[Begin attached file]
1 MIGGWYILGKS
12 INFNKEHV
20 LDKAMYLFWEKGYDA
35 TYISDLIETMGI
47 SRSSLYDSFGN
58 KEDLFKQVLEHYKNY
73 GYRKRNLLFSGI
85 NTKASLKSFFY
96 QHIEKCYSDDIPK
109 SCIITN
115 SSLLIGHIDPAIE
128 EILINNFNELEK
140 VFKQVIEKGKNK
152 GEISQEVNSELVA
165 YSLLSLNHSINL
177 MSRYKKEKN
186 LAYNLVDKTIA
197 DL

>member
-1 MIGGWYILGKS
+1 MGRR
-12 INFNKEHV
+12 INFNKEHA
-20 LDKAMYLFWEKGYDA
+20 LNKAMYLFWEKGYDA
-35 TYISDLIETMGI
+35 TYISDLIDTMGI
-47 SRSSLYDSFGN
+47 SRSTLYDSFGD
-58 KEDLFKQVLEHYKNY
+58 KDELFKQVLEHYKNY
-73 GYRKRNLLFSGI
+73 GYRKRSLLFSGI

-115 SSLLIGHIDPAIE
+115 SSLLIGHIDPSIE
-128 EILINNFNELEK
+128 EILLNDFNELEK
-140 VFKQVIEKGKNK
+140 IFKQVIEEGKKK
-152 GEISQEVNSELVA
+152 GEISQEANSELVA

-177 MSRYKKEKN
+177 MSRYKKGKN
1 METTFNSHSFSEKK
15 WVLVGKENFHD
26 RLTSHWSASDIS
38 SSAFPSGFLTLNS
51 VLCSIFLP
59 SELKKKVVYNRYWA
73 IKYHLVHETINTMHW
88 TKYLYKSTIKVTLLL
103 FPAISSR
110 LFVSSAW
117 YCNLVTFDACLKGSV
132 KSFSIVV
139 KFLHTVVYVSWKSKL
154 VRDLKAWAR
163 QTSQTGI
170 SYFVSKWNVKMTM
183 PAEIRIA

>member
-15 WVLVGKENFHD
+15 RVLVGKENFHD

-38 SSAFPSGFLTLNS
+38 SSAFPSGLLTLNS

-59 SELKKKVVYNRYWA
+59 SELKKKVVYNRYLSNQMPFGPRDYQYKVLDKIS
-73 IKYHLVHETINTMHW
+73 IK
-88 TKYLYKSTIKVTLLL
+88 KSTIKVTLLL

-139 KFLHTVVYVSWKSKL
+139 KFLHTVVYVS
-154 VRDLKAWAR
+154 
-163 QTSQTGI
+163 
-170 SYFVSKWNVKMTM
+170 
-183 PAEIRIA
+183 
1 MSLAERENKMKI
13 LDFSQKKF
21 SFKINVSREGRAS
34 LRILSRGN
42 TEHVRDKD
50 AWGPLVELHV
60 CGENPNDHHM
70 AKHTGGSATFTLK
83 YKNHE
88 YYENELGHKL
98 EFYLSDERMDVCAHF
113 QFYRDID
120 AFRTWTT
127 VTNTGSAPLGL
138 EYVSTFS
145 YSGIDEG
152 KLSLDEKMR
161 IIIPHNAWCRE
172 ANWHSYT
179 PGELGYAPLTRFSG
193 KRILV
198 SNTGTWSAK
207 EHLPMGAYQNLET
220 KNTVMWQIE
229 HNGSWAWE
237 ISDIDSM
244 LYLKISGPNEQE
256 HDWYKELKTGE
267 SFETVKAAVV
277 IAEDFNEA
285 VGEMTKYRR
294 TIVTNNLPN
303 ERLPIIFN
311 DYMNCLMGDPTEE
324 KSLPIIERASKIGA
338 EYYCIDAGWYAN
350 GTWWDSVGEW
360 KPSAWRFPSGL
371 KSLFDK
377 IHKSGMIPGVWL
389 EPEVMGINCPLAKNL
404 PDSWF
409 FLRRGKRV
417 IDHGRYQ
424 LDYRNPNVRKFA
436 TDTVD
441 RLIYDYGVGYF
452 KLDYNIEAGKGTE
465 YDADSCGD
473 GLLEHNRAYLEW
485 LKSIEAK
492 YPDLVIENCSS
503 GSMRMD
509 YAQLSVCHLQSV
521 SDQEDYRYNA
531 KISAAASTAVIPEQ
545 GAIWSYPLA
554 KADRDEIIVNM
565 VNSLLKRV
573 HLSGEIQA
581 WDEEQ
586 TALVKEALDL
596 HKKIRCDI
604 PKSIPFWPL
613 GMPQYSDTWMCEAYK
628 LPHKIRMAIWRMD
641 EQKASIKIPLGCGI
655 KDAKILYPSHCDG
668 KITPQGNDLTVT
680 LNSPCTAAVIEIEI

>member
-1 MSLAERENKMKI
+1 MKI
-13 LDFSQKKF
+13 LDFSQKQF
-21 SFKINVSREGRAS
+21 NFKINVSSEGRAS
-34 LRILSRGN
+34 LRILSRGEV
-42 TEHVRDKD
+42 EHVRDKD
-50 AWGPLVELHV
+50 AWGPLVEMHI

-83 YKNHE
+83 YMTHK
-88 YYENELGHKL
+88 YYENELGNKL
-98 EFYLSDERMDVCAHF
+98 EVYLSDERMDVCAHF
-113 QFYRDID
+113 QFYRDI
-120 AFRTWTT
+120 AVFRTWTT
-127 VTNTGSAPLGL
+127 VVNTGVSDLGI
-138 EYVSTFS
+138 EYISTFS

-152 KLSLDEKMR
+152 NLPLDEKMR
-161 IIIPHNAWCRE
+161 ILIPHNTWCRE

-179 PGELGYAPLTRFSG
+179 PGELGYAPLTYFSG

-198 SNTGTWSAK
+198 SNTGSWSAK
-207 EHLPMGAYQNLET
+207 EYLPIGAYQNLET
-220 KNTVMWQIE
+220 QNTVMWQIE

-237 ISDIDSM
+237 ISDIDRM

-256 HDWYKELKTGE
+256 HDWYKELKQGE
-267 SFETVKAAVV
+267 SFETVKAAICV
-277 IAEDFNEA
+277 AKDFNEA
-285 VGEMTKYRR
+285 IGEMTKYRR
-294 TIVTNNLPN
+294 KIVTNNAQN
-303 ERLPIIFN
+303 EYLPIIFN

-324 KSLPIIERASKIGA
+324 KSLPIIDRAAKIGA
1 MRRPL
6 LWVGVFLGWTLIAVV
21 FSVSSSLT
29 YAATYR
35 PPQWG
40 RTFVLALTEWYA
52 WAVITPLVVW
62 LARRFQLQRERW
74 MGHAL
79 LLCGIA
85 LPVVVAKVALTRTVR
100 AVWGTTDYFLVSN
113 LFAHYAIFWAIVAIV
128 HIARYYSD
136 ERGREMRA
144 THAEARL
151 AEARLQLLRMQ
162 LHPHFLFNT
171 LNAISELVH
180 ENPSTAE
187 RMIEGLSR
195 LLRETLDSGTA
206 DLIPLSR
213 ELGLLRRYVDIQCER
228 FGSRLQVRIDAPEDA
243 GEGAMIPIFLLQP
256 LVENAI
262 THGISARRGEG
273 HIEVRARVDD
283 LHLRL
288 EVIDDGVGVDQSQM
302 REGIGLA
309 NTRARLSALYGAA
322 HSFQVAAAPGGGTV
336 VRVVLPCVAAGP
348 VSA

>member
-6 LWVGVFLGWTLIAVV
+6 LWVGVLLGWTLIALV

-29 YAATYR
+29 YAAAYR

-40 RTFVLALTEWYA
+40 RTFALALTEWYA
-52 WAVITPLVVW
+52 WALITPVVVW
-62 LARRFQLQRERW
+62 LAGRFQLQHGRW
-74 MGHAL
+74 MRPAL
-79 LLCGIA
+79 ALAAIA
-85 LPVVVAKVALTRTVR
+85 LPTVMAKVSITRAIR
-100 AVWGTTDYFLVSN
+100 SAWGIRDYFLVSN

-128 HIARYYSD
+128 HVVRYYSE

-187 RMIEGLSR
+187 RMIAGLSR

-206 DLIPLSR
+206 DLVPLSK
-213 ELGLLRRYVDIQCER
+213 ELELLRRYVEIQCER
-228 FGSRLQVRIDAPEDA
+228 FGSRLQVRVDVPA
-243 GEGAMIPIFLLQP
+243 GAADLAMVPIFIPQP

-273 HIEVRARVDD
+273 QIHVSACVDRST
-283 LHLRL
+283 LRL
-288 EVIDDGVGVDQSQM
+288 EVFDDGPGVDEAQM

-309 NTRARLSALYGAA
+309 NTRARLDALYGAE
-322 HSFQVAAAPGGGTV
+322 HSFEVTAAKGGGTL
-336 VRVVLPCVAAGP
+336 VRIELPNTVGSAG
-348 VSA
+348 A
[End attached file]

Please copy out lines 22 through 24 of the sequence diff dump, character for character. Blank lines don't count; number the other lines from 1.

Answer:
-12 INFNKEHV
+12 INFNKEHA
-20 LDKAMYLFWEKGYDA